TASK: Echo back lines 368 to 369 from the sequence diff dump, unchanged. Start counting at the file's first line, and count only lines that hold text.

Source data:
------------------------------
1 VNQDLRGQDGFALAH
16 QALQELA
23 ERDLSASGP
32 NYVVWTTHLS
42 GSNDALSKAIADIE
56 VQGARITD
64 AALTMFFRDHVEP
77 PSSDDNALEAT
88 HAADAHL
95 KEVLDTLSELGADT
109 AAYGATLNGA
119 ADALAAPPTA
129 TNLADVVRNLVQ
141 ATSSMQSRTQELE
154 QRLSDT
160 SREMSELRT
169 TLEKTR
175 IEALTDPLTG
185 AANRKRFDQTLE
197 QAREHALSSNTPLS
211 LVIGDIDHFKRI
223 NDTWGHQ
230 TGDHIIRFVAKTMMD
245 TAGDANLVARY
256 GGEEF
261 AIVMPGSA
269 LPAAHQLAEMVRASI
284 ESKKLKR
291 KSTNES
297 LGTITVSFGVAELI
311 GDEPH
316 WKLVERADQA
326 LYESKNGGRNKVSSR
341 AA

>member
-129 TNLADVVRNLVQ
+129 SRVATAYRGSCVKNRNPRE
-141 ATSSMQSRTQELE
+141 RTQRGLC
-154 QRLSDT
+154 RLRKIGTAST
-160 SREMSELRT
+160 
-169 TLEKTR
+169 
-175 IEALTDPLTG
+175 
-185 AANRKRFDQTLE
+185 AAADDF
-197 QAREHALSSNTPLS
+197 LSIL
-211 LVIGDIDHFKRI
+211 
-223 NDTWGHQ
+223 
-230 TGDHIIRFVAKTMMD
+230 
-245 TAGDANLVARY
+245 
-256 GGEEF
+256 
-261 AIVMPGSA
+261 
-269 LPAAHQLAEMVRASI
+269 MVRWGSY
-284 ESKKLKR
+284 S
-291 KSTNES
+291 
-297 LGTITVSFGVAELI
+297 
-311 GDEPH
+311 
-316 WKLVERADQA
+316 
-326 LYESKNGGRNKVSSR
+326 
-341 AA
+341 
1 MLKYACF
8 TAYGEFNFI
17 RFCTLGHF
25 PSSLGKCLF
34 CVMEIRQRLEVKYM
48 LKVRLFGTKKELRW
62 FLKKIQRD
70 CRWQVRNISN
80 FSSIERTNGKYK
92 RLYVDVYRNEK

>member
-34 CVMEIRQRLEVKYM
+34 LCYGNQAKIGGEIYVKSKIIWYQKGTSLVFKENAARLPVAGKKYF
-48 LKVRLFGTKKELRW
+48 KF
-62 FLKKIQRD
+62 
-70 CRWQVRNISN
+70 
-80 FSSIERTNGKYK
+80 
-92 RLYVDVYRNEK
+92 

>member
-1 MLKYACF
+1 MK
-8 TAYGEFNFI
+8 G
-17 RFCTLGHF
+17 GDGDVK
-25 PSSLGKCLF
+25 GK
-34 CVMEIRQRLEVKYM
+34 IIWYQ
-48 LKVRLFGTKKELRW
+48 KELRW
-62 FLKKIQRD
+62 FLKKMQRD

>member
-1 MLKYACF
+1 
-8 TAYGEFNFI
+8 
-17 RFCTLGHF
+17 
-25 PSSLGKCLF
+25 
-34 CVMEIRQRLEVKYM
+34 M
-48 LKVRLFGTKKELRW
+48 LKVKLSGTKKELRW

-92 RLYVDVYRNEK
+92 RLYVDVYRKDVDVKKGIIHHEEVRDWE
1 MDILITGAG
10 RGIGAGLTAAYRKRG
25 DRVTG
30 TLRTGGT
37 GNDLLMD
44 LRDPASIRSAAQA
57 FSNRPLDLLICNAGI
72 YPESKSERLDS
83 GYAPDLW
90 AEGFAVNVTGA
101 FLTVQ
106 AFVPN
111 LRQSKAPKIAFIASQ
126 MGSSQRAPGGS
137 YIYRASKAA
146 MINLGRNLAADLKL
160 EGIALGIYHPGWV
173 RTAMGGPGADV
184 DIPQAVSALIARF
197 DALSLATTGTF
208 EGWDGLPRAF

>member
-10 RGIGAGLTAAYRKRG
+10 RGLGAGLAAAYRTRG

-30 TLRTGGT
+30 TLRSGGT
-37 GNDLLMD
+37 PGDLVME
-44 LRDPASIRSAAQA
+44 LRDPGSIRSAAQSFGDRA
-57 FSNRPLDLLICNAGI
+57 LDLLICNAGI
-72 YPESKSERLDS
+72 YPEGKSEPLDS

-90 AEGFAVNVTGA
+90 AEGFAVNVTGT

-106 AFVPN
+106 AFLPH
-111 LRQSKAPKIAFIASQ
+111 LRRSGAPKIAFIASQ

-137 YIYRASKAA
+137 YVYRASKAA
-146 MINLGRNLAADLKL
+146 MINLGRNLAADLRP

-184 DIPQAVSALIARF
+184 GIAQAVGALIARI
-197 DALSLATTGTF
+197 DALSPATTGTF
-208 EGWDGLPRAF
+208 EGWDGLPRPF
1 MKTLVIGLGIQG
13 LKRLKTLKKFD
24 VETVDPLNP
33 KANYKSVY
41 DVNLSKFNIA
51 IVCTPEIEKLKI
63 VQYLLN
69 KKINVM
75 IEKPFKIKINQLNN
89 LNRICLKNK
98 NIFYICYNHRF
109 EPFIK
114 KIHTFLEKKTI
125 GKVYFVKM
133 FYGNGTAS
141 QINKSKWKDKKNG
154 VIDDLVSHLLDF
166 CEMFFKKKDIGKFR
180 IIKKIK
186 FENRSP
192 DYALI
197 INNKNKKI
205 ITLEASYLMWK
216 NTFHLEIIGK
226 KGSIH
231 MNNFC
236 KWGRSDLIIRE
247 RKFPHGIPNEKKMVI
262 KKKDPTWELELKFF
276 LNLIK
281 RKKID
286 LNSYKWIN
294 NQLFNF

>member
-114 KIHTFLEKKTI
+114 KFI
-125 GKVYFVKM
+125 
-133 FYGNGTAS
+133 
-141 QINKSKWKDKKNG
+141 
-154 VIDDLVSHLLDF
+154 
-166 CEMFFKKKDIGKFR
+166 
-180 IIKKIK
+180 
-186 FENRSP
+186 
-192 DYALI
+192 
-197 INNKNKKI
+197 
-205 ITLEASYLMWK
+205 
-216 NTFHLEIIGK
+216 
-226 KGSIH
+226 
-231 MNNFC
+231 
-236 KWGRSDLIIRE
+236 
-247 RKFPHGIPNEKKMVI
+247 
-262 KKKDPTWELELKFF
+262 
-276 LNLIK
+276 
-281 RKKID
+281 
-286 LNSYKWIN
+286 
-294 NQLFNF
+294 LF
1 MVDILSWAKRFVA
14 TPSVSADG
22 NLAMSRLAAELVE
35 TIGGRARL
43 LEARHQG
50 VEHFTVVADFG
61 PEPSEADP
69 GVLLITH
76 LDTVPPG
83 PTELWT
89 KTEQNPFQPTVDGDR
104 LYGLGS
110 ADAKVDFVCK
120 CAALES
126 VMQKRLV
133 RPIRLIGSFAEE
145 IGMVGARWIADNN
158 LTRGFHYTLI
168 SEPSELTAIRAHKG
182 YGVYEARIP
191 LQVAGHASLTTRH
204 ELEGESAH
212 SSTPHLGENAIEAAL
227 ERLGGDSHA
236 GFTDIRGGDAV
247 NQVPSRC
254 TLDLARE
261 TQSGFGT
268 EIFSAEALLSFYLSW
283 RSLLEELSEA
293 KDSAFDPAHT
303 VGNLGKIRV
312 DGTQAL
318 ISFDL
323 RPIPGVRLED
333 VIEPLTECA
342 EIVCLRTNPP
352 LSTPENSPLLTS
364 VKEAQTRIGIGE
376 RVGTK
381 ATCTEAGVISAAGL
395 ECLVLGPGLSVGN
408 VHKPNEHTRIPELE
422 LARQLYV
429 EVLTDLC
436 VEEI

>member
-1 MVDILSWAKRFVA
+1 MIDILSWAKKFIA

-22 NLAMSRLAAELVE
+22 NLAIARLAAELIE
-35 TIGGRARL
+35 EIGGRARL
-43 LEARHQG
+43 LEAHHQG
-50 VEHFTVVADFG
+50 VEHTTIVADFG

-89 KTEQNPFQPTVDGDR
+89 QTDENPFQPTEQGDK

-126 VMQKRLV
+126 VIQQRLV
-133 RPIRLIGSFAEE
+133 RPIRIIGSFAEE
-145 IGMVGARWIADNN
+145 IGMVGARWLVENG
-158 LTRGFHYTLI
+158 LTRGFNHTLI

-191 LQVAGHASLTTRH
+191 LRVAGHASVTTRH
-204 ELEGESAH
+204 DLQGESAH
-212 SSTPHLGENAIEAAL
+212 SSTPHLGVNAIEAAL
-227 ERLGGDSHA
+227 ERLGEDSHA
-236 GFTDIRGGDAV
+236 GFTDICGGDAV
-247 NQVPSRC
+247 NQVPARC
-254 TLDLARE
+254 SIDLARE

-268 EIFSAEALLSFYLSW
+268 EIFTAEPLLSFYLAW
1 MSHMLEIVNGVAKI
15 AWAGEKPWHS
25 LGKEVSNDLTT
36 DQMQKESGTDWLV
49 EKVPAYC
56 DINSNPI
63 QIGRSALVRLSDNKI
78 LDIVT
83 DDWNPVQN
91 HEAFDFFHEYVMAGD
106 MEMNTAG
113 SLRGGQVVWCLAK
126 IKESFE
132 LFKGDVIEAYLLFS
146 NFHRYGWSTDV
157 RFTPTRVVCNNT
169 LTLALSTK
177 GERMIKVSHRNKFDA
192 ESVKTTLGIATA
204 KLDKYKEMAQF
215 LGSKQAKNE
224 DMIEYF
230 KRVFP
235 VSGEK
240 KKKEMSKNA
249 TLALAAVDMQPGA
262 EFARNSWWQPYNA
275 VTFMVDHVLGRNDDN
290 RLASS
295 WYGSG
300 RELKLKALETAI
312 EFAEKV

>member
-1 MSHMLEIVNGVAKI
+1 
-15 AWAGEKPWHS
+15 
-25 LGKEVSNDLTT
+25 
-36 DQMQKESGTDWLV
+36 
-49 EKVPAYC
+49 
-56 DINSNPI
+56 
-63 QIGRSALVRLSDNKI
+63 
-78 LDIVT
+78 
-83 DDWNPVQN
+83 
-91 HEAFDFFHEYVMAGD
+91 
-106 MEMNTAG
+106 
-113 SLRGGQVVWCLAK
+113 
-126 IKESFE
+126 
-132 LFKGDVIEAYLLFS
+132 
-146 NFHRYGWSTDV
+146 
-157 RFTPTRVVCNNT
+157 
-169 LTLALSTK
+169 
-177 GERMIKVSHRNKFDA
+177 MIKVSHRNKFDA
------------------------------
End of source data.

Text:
262 EFARNSWWQPYNA
275 VTFMVDHVLGRNDDN